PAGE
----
After discussions with friends, family and work colleagues over the past few months it became apparent that we all have a different idea on what priorities are and how do we identify priorities. Here are my thoughts on the matter.
It’s very dangerous to ask staff and customers what they want to see in the next release. The result is a mixed wish list of the most amazing things. By the time you’re ready to start development, you’ve got enough ideas for improvement to occupy 500 programmers for a few decades.
Unfortunately, all you have is three, and we wanted to be shipping within 6 months, so there has to be some prioritisation. Time is an important resource, and we have a limited amount of it. With software, one does not have the luxury of a long development period to bring a product, or a new release of an existing product, to the market. Potential new customers will not be interested in a product that does not improve on a regular basis. Someone else may do it quicker. Your customers may migrate to a different solution that has the feature(s) they are looking for.
Capacity must be influencing our priorities. Because capacity is time based, our priorities are time based. Too many software development teams suffer from ‘inflation of time’; that is to say, they devalue future time by using it to solve present problems. The problems may not be the most important ones to solve today. Of course, the time spent on one thing means that some other activity remains undone. Each time we put off a portion of our work to do at a later date, becaue we haven’t time to do it today, we are devaluing future time in the sense that we now have less of it.
There can be a tendency for people to avoid the hard decisions and use capacity, or estimation of effort to set the priorities. For example, if the risk management feature takes more effort to implement we’ll go with the loan book profitability feature instead. While capacity is effective in determining what to do with activities of the same priority, it is not the only influencing factor in establishing a prioritised product backlog. There may be features that are must haves for the next release. They may be expensive to implement, but without them market share may not grow. This is where market research is really important. The product owner must be able to say: “To get the risk management feature we can sacrifice the loan book profitability feature because risk management addresses a need for a broader range of potential high value customers.” The product owner must also have the courage of their convictions and vision, based on their research and understanding of the market. Just because something is difficult does not mean it is not worth doing.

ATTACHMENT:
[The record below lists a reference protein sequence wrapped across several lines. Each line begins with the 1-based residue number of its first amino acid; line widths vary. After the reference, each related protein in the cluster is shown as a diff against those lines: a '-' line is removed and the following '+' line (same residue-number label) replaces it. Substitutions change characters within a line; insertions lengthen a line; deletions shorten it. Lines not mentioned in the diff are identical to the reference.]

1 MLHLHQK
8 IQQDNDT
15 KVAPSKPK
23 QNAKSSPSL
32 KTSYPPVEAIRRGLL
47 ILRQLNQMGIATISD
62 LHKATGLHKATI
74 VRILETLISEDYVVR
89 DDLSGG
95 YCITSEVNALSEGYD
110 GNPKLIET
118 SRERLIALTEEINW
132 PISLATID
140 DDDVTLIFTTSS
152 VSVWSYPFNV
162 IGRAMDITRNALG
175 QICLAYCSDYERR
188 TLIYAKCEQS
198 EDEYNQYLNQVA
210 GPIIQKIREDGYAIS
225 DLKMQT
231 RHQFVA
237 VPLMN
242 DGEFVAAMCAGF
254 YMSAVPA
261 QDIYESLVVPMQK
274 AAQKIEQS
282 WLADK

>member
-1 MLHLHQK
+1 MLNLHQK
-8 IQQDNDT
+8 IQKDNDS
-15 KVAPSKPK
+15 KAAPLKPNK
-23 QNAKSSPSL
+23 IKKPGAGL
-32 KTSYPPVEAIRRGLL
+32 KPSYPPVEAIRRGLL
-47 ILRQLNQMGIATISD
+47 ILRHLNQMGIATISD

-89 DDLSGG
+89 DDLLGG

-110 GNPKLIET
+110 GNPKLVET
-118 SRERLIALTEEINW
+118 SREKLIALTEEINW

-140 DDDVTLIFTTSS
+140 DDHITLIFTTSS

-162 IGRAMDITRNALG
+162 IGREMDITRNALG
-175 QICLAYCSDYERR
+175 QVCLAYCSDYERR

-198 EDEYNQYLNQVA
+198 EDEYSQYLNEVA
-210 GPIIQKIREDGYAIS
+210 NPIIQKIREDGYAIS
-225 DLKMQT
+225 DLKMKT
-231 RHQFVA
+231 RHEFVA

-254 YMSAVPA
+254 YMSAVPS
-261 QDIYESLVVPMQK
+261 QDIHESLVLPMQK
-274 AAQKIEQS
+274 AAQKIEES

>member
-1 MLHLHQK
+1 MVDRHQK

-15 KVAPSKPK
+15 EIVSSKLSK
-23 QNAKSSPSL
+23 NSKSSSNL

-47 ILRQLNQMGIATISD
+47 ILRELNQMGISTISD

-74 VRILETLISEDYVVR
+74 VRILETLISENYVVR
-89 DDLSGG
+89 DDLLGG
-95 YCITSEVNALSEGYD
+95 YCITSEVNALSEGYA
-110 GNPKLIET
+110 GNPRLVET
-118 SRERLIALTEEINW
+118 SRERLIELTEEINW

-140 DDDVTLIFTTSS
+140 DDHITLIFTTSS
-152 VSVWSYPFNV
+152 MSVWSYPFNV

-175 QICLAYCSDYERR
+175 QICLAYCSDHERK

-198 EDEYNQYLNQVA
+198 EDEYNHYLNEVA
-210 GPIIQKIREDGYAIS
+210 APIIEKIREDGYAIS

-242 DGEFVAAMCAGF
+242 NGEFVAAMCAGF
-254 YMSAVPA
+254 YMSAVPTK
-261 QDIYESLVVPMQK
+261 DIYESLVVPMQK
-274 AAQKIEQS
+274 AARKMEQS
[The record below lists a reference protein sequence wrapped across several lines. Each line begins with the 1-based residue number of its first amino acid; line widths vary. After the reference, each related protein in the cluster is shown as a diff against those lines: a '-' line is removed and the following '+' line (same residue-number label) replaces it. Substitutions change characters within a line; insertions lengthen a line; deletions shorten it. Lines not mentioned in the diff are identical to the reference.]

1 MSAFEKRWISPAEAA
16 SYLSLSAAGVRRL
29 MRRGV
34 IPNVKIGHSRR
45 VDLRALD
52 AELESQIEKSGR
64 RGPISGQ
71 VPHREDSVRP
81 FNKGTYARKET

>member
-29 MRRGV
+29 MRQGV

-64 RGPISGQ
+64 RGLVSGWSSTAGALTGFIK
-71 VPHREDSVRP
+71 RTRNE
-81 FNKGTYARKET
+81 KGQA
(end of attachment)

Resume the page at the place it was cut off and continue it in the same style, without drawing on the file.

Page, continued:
Sometimes certain features or activities can appear to be important and necessary in the next release. Here are some prioritisation pitfalls. If you find yourself condsidering this sort of features in your next release, spending some more time on research, verifying the importance.
Single customer requirements